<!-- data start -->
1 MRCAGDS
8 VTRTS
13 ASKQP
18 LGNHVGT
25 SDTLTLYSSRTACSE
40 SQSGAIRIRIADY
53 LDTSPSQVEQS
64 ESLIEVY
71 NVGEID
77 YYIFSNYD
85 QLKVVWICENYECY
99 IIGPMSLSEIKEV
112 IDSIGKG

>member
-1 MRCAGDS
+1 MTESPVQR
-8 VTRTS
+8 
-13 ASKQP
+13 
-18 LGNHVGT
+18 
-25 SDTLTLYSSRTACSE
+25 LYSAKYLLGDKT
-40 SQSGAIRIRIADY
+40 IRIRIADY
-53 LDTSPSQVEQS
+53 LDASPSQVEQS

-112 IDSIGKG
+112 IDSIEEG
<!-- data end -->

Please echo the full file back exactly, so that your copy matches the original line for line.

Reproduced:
1 MRCAGDS
8 VTRTS
13 ASKQP
18 LGNHVGT
25 SDTLTLYSSRTACSE
40 SQSGAIRIRIADY
53 LDTSPSQVEQS
64 ESLIEVY
71 NVGEID
77 YYIFSNYD
85 QLKVVWICENYECY
99 IIGPMSLSEIKEV
112 IDSIGKG

>member
-1 MRCAGDS
+1 MTESPVQR
-8 VTRTS
+8 
-13 ASKQP
+13 
-18 LGNHVGT
+18 
-25 SDTLTLYSSRTACSE
+25 LYSAKYLLGDKT
-40 SQSGAIRIRIADY
+40 IRIRIADY
-53 LDTSPSQVEQS
+53 LDASPSQVEQS

-112 IDSIGKG
+112 IDSIEEG